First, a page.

NEAR NORTH SIDE — Chris Eversley hasn't slept much lately.
After the Walter Payton College Prep graduate led Cal Poly to a stunning Big West tournament championship Saturday night, it's been a whirlwind of activity.
First came Sunday's NCAA tournament selection show, where the Mustangs learned they'd be facing Texas Southern on Wednesday in Dayton, Ohio, in a first-round battle of 16-seeds. Eversley and Poly left California early Monday morning for Ohio, will practice Tuesday, and, if they win Wednesday, will fly to St. Louis for Friday's second-round matchup with top-seeded Wichita State.
"It's been hectic, but it's good to enjoy the moment," said Eversley, who was carried off the court by teammates and fans after Saturday's 61-59 victory over Cal State Northridge.
Eversley, a 6-foot-7 senior forward, scored 18 points in the championship game en route to being named the tournament's MVP. He had never won a title in high school or college until the weekend.
"It was worth the wait," said Eversley, whose family lived in Roseland during his time at Payton College Prep. "This is what you work for as a kid. You dream to be on the big stage, and you're finally here."
Even Eversley, who averages a team-high 13.6 points per game, was a bit surprised Poly picked up the tournament title. The Mustangs (13-19) were seeded seventh but defeated second-seeded UC Santa Barbara 69-38 in the quarterfinals before topping top-seeded UC Irvine 61-58 in the semifinals.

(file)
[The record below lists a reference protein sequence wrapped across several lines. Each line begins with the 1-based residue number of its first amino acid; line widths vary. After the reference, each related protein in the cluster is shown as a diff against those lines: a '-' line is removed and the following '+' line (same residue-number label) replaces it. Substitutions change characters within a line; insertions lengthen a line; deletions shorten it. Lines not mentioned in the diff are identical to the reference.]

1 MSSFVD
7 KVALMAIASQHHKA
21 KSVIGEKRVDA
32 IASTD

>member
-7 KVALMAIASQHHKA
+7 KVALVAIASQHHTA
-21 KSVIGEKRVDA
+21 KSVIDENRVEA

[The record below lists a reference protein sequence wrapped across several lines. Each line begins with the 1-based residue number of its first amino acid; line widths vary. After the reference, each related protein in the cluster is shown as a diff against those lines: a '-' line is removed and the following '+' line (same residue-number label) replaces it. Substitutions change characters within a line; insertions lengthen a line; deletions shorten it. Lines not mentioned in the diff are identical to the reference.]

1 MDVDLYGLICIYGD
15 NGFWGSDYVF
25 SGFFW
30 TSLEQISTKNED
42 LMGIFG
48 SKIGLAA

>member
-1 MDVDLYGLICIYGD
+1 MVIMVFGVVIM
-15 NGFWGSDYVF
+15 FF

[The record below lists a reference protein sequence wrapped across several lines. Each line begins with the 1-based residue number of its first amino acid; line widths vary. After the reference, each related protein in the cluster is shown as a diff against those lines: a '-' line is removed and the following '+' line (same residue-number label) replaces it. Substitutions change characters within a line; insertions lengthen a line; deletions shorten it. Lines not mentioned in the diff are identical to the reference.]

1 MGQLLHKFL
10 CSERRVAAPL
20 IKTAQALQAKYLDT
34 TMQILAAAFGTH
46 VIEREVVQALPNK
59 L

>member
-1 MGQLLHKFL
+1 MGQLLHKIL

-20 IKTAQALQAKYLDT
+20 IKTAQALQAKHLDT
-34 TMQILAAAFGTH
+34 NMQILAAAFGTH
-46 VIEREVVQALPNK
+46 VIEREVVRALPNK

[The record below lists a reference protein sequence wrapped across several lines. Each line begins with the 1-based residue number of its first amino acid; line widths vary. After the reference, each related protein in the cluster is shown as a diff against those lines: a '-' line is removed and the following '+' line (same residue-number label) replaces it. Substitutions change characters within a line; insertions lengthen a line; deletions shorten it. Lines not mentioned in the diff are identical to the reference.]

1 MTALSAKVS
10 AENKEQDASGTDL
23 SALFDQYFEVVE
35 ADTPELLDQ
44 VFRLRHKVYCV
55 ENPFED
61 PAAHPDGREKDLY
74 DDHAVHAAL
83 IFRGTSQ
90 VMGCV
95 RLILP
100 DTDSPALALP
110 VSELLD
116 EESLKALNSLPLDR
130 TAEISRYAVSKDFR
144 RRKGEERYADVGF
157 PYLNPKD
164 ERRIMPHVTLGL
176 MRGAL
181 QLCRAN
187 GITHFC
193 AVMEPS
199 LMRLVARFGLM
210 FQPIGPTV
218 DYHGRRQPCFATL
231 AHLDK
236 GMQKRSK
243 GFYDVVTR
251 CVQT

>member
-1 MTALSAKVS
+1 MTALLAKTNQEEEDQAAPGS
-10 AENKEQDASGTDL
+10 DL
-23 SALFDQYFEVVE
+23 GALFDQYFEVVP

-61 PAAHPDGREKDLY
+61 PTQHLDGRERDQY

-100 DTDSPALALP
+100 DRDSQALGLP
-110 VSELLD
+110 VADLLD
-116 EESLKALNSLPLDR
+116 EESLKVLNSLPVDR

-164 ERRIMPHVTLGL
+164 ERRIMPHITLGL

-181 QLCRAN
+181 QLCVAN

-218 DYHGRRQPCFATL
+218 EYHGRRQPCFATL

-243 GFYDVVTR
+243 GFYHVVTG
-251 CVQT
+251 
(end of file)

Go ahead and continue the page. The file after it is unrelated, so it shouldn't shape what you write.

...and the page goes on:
Poly, which qualified for its first-ever Division I NCAA tournament, became the lowest seeded champion in the 39-year history of the Big West tournament. Mustangs head coach Joe Callero said Eversley's passion for the game was a big reason why.
“Chris is one of the most energetic and positive student-athletes I’ve had the pleasure of coaching in 27 years," Callero said. "His enthusiasm for basketball and life has made him a complete joy to coach the last four years.”
Eversley seemed destined for basketball greatness since birth. His father, Michael Eversley, was a standout guard at Chicago State and played for the Bulls during the 1979 season. His mother, Nina Leonard, guided Long Beach State to the NCAA tournament West Regional finals in 1983 and 1984.
Eversley averaged 19.2 points and 9.1 rebounds per game at Payton. His varsity coach for two seasons, Rick Pryor, said Eversley's top attributes were his "basketball IQ and his unselfishness."
"He was a team player," said Pryor, who also was the head coach at Chicago State and is Eversley's second cousin. "He played the game how it was supposed to be played."
In 2009, he became the school's first graduate to sign a national Letter of Intent with a Division I men's basketball program when he committed to Rice. He spent a season in Houston before transferring to Cal Poly.
Eversley is graduating and June and hopes for a career in sports marketing at a company like Nike or Adidas. He also wants to play professional basketball, either in the NBA or overseas.
But he stressed his focus now is completely on March Madness.
"I'm in the dark right now for my professional career, but it's for a good reason," Eversley said.